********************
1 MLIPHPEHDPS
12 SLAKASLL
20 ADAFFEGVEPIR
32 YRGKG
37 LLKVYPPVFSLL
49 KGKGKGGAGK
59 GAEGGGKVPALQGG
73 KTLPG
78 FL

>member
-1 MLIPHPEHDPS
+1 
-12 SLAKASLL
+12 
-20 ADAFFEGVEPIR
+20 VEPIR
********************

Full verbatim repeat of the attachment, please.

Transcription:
1 MLIPHPEHDPS
12 SLAKASLL
20 ADAFFEGVEPIR
32 YRGKG
37 LLKVYPPVFSLL
49 KGKGKGGAGK
59 GAEGGGKVPALQGG
73 KTLPG
78 FL

>member
-1 MLIPHPEHDPS
+1 
-12 SLAKASLL
+12 
-20 ADAFFEGVEPIR
+20 VEPIR